Hein: Similarly, the songs connect to the story in their sort of global, time-spanning feel. The lyrics and production consists of various samples from different time periods and societies all over the globe. Without giving too much away, each song might not necessarily pair with that month’s instalment of the story but once the truth of the entire situation is revealed, all the songs have specific moments they allude to.

Vian: “Starlit Summer’s Eve” focuses more on our growing up on a farm in Colorado when we first moved here from South Africa. We used to play on the hay bales and run around pretending to be elsewhere. I think the song is probably also about first loves and first heartbreaks. I’m not sure. Songs usually just sort of come out and then I only discover later on why I wrote what I wrote.

Nrama: How is this comic's story inspired by your own lives?

Vian: The two characters who adventure through the Arctic are directly inspired by us in appearance. The idea of two brothers being thrown into the unknown is also pulled from our lives. We were born and raised in South Africa and moved here when I was seven and Hein was six. When we arrived, we were quite isolated because we did not speak English. We may as well have been alone in the Arctic. I am close to Hein because we became each other's best friends out of necessity. He was the only one I could understand. A few months on, once we started picking up English, we had developed a unique bond that has now carried over into our adult life and into this art.

Nrama:And the comic will be released how often, and how often will there be new songs?

Hein: There will be a new comic instalment, about four-to-six pages, at the end of every month between now and December along with two new songs. So, folks can expect new content every month.

Nrama: When will the print edition come out?

Hein: Yes! Come December we are planning to print the entire 32+ page comic, and selling it online and elsewhere.

Nrama: How did you come to partner with Spotify? What are they doing for the comic?

Hein: Spotifyhas been extremely supportive. We have been doing music releases on their platform for a while now and they have always enjoyed the creative approach we take to visualizing our music.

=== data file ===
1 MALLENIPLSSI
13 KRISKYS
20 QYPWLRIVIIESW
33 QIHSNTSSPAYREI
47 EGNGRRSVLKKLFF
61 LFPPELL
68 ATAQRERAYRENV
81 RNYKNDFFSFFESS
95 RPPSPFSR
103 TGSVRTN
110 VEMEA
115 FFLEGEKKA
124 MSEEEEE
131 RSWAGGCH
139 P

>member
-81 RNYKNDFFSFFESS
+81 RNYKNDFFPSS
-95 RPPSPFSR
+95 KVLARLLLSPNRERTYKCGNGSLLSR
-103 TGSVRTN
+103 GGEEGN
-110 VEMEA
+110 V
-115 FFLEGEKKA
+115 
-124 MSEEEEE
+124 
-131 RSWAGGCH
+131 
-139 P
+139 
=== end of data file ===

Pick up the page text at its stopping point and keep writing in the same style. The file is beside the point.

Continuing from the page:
Vian: We’ve been working with Spotify on releases for the last year or so through my record label Vohnic Music. With this new concept, we have used Spotify’s open source API to make the comic exclusively available to Spotify fans.

Hein: Spotify are extremely encouraging when it comes to artist projects that extend past purely musical content. We shared the starting concept of the comic with them and they suggested we use their web APIs to make something that is exclusively available to their users. They are helping us market it on their platform, and we are looking forward to future collaborations in the coming months.

Vian: We are debuting the first four pages exclusively withNewsarama, but for the subsequent 28 pages fans will need to log into the comic website with their Spotify account. Each month, we’ll release another comic installment and more music. We may integrate the music and art even more as the months progress, so this will be a great way for fans to have full functionality on the site. We may do an even larger collaboration later on, but at this point that is our involvement with Spotify. We are also marketing on Spotify’s platform to drive music lovers towards the comic book. This project is more of a multimedia project rather than a music-only project.